As we’ve discussed around here most of the week, this game is unique in the career of Joe Flacco. It will be the first game he’s played in in his entire NFL career that is “meaningless” – that is, where his team has no chance of going on to win the Super Bowl. From 2008-12, he made every start and the Ravens made the postseason each season. In 2013, they were alive for a Wild Card berth until Week 17’s games concluded. In 2014, back to the playoffs it was. And in 2015, though the Ravens were eliminated early, it wasn’t until after Flacco’s knee injury. As such, this is the first game Flacco will play with nothing on the line as far as postseason aspirations go.
Remarkable, to be certain. Though that doesn’t make it sting any less for fans.
Let’s take a look at the stats, quotes, notes, and more in our weekly Crab Bag c/o Casa Mia’s White Marsh.
KNOW THY ENEMY
QUOTES OF THE WEEK
TE Dennis Pitta on the goal of finishing the season 9-7:
“We need to keep our heads up about the resiliency we showed [in Pittsburgh]. But our goal now is to get to 9-7. The Bengals will be our next test. We want to win that game, so that will be our focus.”
“There is no doubt [he got snubbed]. When it comes to the Pro Bowl, it is about stats, and it is really about the fans, which it should be. I think Eric’s season speaks for itself, just what he has gone out there and done – tackles, interceptions and all of that stuff. Now, having said that, you do not get a chance to see the kind of leader he is, the type of person [he is]. It is not easy to come to a new team, come in here and try to prove to everybody, ‘I belong here; I’m a good player.’ And at the same time, be a leader right away. That is the thing you can feel from Eric. He has come in here, and he has not been bashful. He has made the right impact right away in leading this football team. How he plays on the field, that speaks for itself. Of course he should be there [in the Pro Bowl].”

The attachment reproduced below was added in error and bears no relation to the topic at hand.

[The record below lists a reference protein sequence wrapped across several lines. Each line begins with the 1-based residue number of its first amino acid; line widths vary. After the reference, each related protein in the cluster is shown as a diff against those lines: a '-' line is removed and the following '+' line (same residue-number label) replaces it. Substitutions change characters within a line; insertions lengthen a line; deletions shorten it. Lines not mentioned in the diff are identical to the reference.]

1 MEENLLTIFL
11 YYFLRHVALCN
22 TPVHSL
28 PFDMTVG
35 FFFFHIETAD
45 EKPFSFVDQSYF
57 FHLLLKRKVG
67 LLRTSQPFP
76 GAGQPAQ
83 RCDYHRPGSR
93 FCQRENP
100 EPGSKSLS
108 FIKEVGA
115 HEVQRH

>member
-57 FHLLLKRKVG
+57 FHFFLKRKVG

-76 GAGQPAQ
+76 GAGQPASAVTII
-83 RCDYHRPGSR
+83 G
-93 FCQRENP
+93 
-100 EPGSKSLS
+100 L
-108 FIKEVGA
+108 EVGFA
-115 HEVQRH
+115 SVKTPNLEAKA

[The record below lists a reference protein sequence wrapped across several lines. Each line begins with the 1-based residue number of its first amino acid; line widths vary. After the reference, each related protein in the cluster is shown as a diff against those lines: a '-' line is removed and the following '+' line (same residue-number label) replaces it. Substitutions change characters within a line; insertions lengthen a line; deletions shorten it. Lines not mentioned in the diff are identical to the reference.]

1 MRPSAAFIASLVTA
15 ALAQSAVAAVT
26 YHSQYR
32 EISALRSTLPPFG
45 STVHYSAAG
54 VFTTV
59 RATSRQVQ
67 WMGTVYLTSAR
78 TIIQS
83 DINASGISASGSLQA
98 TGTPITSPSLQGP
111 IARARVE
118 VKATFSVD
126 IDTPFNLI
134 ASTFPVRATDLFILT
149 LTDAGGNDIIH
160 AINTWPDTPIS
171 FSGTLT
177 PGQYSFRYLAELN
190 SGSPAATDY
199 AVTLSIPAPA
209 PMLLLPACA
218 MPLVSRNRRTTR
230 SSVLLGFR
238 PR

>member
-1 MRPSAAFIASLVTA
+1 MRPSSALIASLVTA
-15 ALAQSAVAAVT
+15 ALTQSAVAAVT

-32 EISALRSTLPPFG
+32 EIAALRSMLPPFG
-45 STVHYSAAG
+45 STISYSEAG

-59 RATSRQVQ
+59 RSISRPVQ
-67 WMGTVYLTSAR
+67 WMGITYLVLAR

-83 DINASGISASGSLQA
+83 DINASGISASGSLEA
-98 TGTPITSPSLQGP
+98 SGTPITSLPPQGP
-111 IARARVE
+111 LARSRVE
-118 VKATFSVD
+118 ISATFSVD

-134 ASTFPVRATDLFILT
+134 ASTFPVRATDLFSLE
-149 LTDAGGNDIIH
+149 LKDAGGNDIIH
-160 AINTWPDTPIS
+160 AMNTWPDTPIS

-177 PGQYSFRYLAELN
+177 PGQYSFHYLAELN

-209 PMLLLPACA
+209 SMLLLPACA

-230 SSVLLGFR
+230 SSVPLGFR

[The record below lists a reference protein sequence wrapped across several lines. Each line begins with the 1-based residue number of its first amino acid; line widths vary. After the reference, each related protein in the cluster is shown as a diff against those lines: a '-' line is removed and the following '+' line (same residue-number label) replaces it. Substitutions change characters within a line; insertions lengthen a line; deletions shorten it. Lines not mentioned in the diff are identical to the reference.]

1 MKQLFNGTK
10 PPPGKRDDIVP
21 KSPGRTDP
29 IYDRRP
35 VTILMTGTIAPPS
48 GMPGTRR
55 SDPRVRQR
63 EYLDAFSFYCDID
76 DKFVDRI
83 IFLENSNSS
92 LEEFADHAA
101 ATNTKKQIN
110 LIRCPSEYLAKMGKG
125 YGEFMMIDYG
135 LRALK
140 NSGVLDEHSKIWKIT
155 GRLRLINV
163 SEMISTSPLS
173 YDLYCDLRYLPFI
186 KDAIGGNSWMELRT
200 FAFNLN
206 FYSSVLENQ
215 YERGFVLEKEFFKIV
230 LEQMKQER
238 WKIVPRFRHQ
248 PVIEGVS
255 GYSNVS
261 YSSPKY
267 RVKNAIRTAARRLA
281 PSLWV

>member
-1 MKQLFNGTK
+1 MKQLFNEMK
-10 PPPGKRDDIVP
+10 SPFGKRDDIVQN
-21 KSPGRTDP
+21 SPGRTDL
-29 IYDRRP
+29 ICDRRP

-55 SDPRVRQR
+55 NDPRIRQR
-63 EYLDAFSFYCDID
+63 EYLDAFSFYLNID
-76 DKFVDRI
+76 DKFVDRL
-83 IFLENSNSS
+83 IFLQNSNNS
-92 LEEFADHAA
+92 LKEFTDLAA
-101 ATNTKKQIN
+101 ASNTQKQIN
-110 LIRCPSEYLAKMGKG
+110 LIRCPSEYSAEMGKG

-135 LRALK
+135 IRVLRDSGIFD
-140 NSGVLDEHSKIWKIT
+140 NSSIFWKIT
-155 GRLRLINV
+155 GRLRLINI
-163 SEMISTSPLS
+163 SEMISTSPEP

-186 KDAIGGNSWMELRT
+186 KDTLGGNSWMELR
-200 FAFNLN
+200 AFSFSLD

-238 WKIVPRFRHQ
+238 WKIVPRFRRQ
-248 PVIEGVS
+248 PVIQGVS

S Eric Weddle on OLB Terrell Suggs:
“He brings the fire, passion and energy, but also a calming influence to the whole defense and to the team. We all look to him for these types of games, not only to be our leader – be our playmaker – but also to calm us when things aren’t going so well, to calm our nerves and be like, ‘Hey, let’s stick together. Let’s do what we’re coached to do. We’re a great defense, a great team. Let’s go play like it.’ He’s an unbelievable player, person, and it’s been an honor to be with him these last six months.”
“Legendary player. I was just telling him, ‘You can play a couple of more years if you want to. Let’s just keep it going.’ I think he’s going to probably [retire] after this year because he’s been playing 16 years. That’s a long time. But if anybody can keep playing, it’s him. It’s just an honor to be on the team with him every day, to see the way he works, the way he carries himself. I just love it. I love that guy to death. I wish I had more time with him, but when you have greatness around you, you just absorb whatever you can get from him.”
ProFootballTalk’s Michael David Smith on K Justin Tucker:
“Tucker is a perfect 10-for-10 on field goals 50 yards or longer, and not only does he make those kicks, but he makes them look easy: I don’t think I’ve seen a single Tucker kick this year that wouldn’t have been good on the narrower goal posts they use in arena football. With 10 field goals beyond 50 yards this year, Tucker is tied for an NFL single-season record. What Tucker is doing is extraordinary.”
Our friends at NumberFire give the Ravens just a 41.1% chance to win this week.
GETTING TO KNOW YOU ~ Q&A with Marshal Yanda
What is your approach to teaching young linemen?
“I’ve seen enough older guys do it when I was a young guy – [Jonathan] Ogden, [Mike] Flynn, [Matt] Birk, guys like that paved the way for me. You follow those guys, and naturally, you keep playing and understand that you will take on that role when you get older. You just want to be there to guide and help them in any way possible. You also want to be an example to show them how it’s done day-in and day-out.”
There was a stretch for the O-line with injuries and an uncertain rotation. How did you rally guys to keep confidence?